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Luteinizing Hormone: Functions, Test + Normal Range

Written by Puya Yazdi, MD | Last updated:
Medically reviewed by
Genius Labs Science Team | Written by Puya Yazdi, MD | Last updated:

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Luteinizing hormone (LH) stimulates the testes in males and the ovaries in females. This hormone is vital for reproductive health, with both high and low levels associated with low fertility and other reproductive issues. This post goes into detail about LH functions, tests, and normal range, along with suggestions for improving reproductive health.

What is Luteinizing Hormone?

Luteinizing hormone (LH) a hormone released by the pituitary gland in response to luteinizing hormone-releasing hormone (LHRH), which is released from the hypothalamus [1].

LH is a gonadotropic hormone and controls the functions of the female ovaries and male testes. It is also essential for proper reproductive function.

In males, it is also called the Interstitial cell-stimulating hormone (ICSH) [2].

In general, when estrogen and progesterone levels fall, LH levels rise. Follicle Stimulating Hormone (FSH) is synergistic with LH.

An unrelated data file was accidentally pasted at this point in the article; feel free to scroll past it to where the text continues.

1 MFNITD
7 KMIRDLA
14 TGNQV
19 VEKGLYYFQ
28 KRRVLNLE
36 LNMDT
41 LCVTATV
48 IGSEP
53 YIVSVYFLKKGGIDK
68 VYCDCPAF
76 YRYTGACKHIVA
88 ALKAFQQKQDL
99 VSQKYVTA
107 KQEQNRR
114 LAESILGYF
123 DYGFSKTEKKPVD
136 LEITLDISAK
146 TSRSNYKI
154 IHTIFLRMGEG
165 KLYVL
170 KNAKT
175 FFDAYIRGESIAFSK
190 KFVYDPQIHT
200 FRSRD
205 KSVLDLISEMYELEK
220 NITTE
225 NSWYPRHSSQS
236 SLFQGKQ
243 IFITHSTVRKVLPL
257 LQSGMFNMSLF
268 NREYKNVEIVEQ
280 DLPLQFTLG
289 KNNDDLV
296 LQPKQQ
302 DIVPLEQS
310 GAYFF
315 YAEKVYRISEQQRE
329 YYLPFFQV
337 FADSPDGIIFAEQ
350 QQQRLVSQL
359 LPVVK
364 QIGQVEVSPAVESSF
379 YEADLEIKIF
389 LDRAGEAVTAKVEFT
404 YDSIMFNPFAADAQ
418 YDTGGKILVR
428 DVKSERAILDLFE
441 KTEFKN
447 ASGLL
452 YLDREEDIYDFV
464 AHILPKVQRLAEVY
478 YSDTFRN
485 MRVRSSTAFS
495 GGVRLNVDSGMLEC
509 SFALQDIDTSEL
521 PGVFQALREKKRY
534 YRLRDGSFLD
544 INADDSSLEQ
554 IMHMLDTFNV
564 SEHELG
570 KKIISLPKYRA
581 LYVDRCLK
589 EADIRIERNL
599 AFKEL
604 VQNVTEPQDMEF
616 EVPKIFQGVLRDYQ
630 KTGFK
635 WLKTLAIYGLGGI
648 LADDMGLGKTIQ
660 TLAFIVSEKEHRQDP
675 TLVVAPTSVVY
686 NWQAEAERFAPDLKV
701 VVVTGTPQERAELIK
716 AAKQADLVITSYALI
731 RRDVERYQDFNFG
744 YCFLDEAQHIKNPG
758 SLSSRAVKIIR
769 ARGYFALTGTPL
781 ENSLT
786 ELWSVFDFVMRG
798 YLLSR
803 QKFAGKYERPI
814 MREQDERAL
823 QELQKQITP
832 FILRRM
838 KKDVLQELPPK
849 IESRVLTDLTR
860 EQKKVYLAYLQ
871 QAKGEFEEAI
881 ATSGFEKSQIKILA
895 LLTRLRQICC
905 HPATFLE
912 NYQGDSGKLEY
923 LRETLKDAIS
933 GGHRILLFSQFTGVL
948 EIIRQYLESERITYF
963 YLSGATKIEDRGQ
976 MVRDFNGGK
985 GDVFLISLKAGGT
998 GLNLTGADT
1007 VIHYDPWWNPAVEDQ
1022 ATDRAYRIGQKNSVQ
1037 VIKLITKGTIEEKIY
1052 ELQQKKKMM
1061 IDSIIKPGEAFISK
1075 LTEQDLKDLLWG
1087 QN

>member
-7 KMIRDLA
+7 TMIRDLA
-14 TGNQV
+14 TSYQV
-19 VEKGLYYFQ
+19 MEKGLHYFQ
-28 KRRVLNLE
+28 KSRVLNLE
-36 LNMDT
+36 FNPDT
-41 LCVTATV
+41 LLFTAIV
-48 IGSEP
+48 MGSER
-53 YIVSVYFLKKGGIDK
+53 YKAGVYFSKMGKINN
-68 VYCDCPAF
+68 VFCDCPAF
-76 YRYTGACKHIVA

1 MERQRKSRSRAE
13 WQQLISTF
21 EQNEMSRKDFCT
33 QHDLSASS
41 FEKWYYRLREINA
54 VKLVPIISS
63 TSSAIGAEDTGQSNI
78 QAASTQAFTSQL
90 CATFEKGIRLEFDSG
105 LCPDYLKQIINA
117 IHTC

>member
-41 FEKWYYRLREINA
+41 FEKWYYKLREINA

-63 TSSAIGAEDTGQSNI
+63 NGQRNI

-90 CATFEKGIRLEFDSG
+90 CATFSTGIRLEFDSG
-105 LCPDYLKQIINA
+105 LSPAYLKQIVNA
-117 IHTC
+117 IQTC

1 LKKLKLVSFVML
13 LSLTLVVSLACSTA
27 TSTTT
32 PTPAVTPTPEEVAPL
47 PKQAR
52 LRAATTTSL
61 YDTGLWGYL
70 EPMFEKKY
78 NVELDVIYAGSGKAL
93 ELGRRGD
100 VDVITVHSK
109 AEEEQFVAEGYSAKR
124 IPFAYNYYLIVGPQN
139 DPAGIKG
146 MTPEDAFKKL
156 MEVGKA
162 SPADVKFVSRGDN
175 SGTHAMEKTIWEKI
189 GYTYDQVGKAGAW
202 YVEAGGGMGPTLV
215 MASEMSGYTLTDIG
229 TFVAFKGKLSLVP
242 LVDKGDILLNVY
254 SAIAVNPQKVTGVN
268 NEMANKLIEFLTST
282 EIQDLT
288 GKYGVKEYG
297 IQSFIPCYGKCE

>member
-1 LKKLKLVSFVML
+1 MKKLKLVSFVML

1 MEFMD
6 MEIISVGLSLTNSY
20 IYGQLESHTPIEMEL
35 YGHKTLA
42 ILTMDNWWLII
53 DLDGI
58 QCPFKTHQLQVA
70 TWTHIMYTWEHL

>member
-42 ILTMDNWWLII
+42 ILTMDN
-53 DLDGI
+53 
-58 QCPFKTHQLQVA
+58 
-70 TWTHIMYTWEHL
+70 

Function In Women

In women, luteinizing hormone (LH) carries out different roles in the two halves of the menstrual cycle.

In weeks 1-2 of the cycle, LH is required to stimulate the ovarian follicles in the ovary to produce the female sex hormone, estradiol.

Later a “surge” in LH levels causes ovulation. In the remainder of the cycle, LH stimulates the corpus luteum to produce progesterone which is required to support the early stages of pregnancy, if fertilization occurs [1].

Function In Men

Luteinizing hormone stimulates Leydig cells in the testes to produce testosterone. If testosterone levels decrease, LH secretion increases. This is known as negative feedback.

Testosterone, in turn, stimulates sperm production as well as generating male characteristics throughout the body [1].

Luteinizing Hormone Test

An LH test measures the amount of Luteinizing Hormone in the sample of blood or urine. It may be done to find the cause of a couple’s inability to become pregnant. LH test is commonly used to evaluate [3, 4]:

  • A woman’s egg supply (ovarian reserve)
  • A man’s sperm count
  • Menstrual problems in women.
  • A women’s response to medicines taken to stimulate ovulation.

Normal Range

Depending on the sex, phase of the cycle, and other factors, normal LH blood levels may vary [5, 6]:

  • women in the follicular phase of the menstrual cycle: 1.9 to 12.5 IU/L
  • women at the peak of the menstrual cycle: 8.7 to 76.3 IU/L
  • women in the luteal phase of the menstrual cycle: 0.5 to 16.9 IU/L